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January 18, 2012


I grew up in Guatemala, during the height of its undeclared civil war (right before that turned into outright genocide). I remember a lot of Peace Corps volunteers who served in tiny villages as well as larger towns. The majority of those I knew were big-hearted people who soon grew to love the people they were trying to help. They weren't particularly safe there at the time because, honestly, few were safe during those years. Some of them were made even less safe because they were additional voices from out in the field confirming that the atrocities the government denied in the "official story" were, in fact, happening and widespread. They served a really important function - witness to the world at large - when all other witnesses were being killed or disappeared. Their American citizenship ensured (to some extent) that a) they wouldn't be targeted for disappearance as readily, and b) their witness was deemed fairly credible.

I find myself strangely torn up by the Peace Corps decision to stop sending volunteers to Guate. and Honduras now that the violence is purportedly more random and gang-related. On the one hand I do think it is the organization's obligation to protect those volunteers better than it has in the past. On the other hand those who will suffer the most from the decision are those without voice, means and most systematically disenfranchised - the very people the Peace Corps was created to serve.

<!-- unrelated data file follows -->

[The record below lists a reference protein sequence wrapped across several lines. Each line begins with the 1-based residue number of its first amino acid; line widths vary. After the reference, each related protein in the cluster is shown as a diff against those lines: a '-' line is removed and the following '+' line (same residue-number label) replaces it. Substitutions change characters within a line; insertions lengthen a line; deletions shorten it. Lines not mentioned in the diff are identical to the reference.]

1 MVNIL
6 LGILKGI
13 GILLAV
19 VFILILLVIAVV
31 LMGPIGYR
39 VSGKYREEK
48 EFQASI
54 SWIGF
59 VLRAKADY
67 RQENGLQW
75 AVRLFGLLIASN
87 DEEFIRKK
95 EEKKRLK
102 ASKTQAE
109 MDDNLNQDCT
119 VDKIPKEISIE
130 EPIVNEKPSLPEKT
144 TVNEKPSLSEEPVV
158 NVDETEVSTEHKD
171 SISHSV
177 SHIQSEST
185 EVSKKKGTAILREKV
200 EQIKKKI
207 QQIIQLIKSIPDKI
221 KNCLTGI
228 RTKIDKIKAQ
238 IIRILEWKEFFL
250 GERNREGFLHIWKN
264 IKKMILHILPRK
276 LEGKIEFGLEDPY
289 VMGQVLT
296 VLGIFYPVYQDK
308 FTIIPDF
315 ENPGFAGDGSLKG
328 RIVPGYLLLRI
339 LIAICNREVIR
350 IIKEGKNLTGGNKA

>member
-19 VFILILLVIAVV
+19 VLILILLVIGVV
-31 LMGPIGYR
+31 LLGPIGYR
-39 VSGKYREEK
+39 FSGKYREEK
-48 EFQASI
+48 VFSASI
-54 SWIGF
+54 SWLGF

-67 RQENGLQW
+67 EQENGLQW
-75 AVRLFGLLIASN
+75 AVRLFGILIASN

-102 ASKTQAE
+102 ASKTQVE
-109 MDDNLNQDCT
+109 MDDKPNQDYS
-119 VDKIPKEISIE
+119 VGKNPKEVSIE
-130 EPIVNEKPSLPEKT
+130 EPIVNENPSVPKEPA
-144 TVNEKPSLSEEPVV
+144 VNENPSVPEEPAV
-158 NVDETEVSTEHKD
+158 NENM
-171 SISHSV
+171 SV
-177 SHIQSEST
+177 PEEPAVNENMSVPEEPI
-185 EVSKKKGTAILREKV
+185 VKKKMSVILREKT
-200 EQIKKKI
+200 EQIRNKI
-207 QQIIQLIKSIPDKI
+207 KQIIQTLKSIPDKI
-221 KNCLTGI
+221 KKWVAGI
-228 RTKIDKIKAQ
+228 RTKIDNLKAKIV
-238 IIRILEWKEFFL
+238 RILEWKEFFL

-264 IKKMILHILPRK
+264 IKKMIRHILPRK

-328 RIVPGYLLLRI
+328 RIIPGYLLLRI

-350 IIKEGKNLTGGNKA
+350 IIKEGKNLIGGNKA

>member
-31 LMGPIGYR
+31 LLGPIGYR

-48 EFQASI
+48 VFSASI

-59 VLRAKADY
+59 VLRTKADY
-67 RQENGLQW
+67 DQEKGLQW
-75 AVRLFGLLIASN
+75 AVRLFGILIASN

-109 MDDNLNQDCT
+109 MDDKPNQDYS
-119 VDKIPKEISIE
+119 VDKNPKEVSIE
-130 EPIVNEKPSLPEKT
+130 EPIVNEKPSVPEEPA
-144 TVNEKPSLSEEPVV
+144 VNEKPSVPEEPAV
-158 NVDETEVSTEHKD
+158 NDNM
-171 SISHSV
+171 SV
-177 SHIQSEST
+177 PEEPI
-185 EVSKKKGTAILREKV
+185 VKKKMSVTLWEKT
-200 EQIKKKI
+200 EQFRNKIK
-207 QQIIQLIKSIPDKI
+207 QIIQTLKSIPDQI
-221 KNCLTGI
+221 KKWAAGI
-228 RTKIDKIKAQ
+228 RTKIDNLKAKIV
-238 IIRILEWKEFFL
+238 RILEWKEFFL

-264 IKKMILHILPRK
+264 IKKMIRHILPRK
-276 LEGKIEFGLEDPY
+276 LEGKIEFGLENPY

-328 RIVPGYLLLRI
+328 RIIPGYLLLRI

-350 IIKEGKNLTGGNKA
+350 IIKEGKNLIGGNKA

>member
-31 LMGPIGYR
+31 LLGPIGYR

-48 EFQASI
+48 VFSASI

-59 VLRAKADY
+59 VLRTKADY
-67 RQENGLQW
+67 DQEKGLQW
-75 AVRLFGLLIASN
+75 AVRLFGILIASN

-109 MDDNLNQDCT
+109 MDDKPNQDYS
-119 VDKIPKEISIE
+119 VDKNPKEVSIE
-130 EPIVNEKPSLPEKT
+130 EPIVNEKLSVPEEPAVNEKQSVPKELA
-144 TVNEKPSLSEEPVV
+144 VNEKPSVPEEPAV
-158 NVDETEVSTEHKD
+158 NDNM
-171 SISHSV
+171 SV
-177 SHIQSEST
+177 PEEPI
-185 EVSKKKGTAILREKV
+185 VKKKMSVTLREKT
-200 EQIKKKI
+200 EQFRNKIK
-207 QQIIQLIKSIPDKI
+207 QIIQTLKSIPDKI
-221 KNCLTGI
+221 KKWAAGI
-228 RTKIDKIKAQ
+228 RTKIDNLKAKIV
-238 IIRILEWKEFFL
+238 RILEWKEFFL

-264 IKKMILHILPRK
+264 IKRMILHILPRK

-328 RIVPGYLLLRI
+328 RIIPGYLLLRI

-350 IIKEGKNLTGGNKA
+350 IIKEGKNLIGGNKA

I have to say that some of the (deliberately?) narrowed understanding we (the U.S.) have of the current drug-trafficking and gang-related violence problems in Central America concerns me. It stokes the fears we already have about immigrants from Mexico and Central America being "dangerous." It also ignores that some of the pernicious and entrenched problems in Guate. are - at least partially - the legacy of our (Pres. Reagan especially) having offered support to the governments that prepped the ground for the current level of violence and that were the architects of the Guatemalan genocide back in the 70s, 80s and early 90s.

In any case, the same people - the indigenous, the rural and urban poor - who suffered most during the civil war and genocide are also the ones who are suffering most now. And they'll do so now with fewer people willing to go, roll up their sleeves, and help them out.


Thanks for the extremely insightful look at what the Peace Corps decision to pull out of these countries--or to no longer send new Volunteers--means. As you said, it's not the Peace Corps or the Volunteers who will be harmed by this. It's the people the PCVs helped.

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